Let me tell you a story.
Years and years ago, when I was media specialist at East Coweta High School, the assistant principal in charge of curriculum bustled in, needing my assistance. A mother had come in to complain that her son was being taught Satanic literature in his college-bound senior English lit class, and they wanted my recommendations for an alternative assignment.
I raised my eyebrows and pursed my lips and inquired as to exactly what Satanic literature this woman could possibly be objecting to in the British Lit textbook. The asst. principal turned to the page and showed me.
It was Paradise Lost, by John Milton. Right there, opposite the first page of text, was a full-page woodcut illustration of a leather-winged Satan being cast down from Heaven. There was more: the text contained such damnéd names as Lucifer and Beelzebub. LUCIFER AND BEELZEBUB, KENNETH!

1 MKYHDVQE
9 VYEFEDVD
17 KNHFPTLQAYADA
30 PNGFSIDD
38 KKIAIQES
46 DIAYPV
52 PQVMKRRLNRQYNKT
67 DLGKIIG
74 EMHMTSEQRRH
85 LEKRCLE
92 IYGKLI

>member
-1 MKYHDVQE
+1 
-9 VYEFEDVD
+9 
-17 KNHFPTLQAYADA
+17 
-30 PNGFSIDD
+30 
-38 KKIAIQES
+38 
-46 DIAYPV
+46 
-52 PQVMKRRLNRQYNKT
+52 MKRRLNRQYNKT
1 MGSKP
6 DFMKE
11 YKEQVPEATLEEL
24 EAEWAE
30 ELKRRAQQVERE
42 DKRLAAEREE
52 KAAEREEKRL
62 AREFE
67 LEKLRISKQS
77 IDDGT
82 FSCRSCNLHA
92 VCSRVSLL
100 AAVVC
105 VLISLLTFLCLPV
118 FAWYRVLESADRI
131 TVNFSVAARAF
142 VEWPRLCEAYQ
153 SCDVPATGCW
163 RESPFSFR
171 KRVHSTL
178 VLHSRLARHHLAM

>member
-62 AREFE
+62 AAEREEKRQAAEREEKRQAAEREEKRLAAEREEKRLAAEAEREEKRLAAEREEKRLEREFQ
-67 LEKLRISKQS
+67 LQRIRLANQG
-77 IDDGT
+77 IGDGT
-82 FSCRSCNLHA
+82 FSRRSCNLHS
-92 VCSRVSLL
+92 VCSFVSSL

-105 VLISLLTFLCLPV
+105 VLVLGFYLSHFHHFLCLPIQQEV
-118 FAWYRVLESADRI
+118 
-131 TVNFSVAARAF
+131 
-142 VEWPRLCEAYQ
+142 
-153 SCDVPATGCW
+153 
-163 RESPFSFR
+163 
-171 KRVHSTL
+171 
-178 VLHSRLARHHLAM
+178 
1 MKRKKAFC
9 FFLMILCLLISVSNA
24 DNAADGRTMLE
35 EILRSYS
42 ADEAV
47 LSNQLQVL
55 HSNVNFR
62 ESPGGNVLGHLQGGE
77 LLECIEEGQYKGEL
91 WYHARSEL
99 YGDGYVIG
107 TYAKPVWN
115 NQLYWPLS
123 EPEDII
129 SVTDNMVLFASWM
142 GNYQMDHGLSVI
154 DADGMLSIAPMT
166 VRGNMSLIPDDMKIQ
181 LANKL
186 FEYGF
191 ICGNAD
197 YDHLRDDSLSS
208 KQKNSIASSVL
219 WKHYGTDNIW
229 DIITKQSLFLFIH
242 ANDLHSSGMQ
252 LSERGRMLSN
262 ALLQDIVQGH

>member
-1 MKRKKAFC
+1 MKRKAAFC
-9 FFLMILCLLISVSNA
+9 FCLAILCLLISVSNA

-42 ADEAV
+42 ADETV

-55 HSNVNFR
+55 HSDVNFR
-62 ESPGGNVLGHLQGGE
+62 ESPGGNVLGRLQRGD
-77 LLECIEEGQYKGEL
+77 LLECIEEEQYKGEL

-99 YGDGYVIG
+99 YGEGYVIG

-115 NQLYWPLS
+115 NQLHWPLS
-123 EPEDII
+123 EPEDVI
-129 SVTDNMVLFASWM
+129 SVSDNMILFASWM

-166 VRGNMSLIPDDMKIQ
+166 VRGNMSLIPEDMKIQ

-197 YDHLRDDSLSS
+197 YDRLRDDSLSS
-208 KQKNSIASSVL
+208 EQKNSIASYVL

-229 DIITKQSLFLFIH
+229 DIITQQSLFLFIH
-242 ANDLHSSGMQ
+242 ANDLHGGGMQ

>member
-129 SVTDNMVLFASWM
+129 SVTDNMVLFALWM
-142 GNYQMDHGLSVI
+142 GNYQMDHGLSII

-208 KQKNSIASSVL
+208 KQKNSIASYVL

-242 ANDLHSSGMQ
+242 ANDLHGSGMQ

Really? Really?? I asked the asst. principal. We’re going to confirm this woman’s crazy, superstitious, ignorant error?
Well, Day-uhl, we have to accommodate parents’ requests, came the reply.
We’re not going to explain to this woman that she’s wrong, that in fact John Milton was a Puritan and wrote Paradise Lost to prove that Christian themes could support epic poetry? (Leaving aside the fact that Satan is by far the most interesting and dynamic character in the whole piece…) That her son is in a college prep English class and that he kind of will be expected to know at least something about the poem when he gets to college?
Oh, Day-uhl—as if I were the one who needed to be humored…
So I assigned him “L’Allegro and Il Penseroso“. Served him right.